The most surprising thing about Ellen Pao’s gender discrimination lawsuit against her former employer, powerhouse venture capital firm Kleiner Perkins Caufield and Byers, is how far it’s gone.
A judge has been assigned and jury selection will get under way in San Francisco this week in a case that could reverberate through the clubby world of venture capital, a male-dominated culture that has often been criticized as an insular fraternity of privileged white men despite its veneer of being a meritocracy.
For a bit of background, Pao sued Kleiner Perkins for gender discrimination and retaliation in May of 2012, and was fired from the firm five months later.
Opening arguments are expected next week; here’s what you need to know:
The case could yet be settled before or during the trial, but the very public affair has hurt Kleiner Perkins’ reputation and exposed details and invited scrutiny of Pao’s sex life. The two sides can’t agree on anything.
While gender inequality has always been an issue in Silicon Valley, it has now come to dominate more of the conversation in the industry. Venture capital firms in particular have appallingly few female partners.
Pao has also changed in the interim. Three years ago, she was a junior partner with no public profile at a prestigious firm. Now, she and her hedge-fund-manager husband, Alphonse “Buddy” Fletcher Jr., have been profiled unfavorably in Vanity Fair and Fortune. These articles detail a history of discrimination claims by Fletcher and harassment claims against him.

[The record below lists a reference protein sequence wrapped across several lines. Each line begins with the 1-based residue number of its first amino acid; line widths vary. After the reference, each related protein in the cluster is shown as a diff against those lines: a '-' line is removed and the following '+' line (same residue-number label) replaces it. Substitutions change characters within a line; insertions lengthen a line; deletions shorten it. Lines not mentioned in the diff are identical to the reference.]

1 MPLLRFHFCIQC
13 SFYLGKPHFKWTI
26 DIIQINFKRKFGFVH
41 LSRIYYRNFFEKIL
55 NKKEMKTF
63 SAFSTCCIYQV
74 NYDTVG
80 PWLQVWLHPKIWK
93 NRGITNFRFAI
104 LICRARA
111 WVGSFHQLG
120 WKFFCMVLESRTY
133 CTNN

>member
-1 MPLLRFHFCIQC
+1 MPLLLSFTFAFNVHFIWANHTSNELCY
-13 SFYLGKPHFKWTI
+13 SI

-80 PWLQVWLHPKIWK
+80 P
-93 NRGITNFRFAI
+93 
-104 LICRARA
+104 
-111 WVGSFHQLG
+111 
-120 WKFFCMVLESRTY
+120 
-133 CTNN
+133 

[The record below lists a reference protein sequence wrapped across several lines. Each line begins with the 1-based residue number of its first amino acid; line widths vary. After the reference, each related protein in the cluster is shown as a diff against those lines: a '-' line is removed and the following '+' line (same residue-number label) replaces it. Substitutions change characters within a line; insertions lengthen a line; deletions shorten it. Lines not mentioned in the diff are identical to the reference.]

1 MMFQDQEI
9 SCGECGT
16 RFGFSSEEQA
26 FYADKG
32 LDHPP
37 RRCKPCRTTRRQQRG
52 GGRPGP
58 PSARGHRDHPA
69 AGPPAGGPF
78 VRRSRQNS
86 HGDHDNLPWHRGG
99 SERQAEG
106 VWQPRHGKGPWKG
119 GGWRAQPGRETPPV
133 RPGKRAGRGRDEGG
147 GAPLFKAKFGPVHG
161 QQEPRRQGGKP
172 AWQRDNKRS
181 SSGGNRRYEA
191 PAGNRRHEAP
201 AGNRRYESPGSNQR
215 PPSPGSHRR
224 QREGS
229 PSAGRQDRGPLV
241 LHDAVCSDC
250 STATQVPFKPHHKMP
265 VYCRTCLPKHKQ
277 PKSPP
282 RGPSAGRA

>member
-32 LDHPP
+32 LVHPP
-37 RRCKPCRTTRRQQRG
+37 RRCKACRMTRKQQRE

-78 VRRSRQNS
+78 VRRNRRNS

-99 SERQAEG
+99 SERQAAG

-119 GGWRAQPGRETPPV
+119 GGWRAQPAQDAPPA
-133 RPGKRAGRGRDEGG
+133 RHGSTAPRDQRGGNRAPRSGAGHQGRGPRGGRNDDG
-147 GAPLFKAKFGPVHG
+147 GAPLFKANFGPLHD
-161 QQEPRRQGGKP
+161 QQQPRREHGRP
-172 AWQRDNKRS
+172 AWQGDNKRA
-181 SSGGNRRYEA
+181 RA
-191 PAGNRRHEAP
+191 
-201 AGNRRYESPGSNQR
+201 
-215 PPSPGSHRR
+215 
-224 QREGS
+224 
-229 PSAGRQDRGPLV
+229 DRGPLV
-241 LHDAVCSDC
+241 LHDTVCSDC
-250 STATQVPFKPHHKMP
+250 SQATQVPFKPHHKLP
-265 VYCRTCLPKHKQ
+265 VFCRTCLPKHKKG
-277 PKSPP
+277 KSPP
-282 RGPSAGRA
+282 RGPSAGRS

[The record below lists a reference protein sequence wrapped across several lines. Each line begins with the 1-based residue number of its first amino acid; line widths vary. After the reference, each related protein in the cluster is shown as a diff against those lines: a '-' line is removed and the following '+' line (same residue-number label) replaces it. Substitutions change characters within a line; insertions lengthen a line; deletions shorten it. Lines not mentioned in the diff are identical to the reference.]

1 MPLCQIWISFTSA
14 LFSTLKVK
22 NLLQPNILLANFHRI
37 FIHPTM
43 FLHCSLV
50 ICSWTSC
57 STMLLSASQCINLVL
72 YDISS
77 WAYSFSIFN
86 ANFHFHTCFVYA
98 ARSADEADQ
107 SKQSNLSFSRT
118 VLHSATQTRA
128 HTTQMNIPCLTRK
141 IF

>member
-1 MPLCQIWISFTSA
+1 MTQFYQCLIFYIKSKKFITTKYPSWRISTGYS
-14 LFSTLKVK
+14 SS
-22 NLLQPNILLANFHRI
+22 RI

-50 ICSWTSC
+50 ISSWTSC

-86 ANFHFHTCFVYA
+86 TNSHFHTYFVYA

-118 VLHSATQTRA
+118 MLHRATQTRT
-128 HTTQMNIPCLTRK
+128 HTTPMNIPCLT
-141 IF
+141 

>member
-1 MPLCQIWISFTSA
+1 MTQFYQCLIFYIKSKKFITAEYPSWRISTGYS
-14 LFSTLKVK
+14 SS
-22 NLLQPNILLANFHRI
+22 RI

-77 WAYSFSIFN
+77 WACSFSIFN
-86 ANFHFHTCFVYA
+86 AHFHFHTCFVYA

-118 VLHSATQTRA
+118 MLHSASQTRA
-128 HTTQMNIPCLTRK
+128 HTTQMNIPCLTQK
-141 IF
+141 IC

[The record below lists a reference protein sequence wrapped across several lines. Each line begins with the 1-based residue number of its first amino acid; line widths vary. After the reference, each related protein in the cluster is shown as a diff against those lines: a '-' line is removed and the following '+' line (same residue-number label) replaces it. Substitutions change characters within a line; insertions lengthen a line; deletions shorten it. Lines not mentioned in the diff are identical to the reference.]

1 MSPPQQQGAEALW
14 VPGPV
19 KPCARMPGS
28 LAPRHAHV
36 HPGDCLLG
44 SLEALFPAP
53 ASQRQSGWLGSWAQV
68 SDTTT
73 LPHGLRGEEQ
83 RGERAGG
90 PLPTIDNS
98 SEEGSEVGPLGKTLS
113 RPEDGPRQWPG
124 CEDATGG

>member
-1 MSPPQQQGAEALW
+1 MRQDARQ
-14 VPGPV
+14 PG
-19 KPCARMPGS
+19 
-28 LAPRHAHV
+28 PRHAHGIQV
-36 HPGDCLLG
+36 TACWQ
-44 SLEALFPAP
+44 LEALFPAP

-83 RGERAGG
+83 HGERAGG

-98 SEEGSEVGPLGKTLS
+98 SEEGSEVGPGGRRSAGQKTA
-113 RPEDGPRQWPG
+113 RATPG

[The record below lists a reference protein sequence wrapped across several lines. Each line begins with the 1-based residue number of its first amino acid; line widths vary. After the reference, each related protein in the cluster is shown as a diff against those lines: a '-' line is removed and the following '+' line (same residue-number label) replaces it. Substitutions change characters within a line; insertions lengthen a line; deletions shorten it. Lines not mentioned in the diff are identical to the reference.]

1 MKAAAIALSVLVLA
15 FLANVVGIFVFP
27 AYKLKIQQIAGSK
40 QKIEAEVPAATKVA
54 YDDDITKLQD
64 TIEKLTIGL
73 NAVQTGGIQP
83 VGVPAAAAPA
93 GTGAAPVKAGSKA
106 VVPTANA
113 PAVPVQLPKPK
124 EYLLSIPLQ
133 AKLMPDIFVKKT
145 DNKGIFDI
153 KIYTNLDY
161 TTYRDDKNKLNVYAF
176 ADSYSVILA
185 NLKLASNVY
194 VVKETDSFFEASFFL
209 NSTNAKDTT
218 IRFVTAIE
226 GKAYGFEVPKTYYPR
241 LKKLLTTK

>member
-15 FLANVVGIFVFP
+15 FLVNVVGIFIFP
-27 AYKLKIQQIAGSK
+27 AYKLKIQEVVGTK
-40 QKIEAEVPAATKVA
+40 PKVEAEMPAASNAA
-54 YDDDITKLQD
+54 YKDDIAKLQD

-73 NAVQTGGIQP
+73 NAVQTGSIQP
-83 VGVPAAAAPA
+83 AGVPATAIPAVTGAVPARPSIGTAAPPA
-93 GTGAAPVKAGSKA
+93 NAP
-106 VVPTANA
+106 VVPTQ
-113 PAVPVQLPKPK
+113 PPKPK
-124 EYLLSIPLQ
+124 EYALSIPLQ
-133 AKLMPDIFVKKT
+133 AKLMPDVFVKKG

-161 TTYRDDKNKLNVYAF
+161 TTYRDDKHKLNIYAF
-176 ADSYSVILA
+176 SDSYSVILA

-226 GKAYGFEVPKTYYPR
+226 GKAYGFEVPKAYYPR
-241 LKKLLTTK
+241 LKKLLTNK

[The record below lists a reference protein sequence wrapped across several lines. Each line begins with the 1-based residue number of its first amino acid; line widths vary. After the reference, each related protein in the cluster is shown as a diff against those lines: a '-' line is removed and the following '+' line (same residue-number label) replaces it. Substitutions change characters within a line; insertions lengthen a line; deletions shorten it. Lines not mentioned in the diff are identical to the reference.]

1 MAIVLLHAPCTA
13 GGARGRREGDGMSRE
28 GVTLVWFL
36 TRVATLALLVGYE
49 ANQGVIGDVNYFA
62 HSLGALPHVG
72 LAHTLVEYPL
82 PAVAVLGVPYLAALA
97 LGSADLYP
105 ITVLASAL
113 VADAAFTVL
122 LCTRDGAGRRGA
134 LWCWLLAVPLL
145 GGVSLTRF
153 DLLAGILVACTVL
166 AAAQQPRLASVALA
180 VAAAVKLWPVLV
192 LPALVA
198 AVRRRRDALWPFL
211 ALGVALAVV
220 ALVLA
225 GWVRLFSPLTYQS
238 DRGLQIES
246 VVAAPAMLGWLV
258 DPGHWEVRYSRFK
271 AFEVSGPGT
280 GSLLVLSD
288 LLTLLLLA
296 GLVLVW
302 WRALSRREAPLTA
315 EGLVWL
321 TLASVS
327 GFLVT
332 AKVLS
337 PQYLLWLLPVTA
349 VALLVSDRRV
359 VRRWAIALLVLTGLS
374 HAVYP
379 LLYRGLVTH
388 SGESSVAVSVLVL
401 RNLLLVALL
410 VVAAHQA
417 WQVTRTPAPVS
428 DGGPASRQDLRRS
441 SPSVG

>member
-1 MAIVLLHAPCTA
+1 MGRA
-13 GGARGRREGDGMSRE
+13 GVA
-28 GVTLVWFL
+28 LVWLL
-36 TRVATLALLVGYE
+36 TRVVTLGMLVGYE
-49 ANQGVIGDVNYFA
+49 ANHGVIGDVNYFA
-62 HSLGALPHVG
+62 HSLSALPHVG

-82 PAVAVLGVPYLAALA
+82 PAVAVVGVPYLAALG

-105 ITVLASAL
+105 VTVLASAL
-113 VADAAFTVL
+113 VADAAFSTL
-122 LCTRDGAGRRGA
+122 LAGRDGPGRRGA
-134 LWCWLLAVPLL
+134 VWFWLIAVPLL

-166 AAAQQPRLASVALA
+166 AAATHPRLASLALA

And unlike many who find themselves in a similar position, Pao has not disappeared from public view — far from it. Her professional profile has only ascended since 2012. She took over as interim CEO of the online-discussion-board startup Reddit last November when CEO Yishan Wong suddenly quit after a dispute with the company’s board over where to locate its office.
Kleiner Perkins sees this as an advantage, because Pao is asking for $16 million in damages. Re/code has reported that Reddit is valued by investors at $500 million, and Pao’s stake could be significant. Pao’s team says the valuation is closer to half of that. The court has agreed to give Kleiner Perkins some visibility into how much her salary and equity stakes are worth, which could help it argue that whatever harm Pao says she experienced at her old job did not hurt her career.
But Kleiner Perkins still has more to lose. Though it is an icon of Silicon Valley, having provided funding for historic winners like Netscape, AOL, Amazon, Sun and Google, it has, in recent years, been upstaged by younger and flashier firms. Being cast as a bastion of old-world discrimination does little to improve the image.
Every day the case goes on is another day the VC firm is held up as the enemy of women, the bad old guard, the icon of what’s wrong with one of the most powerful industries in the world. The firm’s defense won’t focus on the gender issues, but rather on portraying Pao as a bad employee (Pao’s first job at the firm was as chief of staff for its most famous partner, John Doerr).
“This suit is completely without merit and has no basis in the law. KPCB has a well-established record of championing women in our firm, our portfolio companies and the overall industry. We look forward to clearing our name in court,” said Kleiner Perkins spokeswoman Christina Lee.
Pao declined comment.
This article originally appeared on Recode.net.